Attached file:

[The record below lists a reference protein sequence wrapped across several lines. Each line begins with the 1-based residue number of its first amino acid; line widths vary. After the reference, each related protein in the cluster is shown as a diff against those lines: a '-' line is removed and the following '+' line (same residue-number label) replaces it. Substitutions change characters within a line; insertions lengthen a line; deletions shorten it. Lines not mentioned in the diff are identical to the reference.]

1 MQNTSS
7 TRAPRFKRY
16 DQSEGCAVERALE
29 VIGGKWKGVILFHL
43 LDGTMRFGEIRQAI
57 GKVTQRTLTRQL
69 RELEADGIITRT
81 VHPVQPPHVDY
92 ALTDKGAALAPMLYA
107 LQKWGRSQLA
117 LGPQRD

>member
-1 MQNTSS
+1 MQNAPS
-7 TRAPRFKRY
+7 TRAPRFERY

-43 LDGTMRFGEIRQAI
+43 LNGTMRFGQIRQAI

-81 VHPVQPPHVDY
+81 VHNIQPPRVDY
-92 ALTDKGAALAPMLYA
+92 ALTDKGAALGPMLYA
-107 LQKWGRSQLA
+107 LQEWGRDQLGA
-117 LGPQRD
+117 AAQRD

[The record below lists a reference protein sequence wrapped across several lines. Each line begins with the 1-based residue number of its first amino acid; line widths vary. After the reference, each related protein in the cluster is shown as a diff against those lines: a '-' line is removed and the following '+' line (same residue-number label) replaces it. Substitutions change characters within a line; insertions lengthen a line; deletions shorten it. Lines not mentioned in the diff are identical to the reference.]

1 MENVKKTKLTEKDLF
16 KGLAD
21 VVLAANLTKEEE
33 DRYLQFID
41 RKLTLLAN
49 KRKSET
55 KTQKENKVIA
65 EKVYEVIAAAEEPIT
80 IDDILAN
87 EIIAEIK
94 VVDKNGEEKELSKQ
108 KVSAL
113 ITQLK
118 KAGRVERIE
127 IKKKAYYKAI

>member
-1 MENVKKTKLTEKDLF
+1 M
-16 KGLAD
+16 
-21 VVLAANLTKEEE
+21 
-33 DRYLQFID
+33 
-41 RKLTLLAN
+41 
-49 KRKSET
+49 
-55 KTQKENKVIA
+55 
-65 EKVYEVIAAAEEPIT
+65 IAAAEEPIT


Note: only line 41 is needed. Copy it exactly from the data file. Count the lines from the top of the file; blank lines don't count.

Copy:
113 ITQLK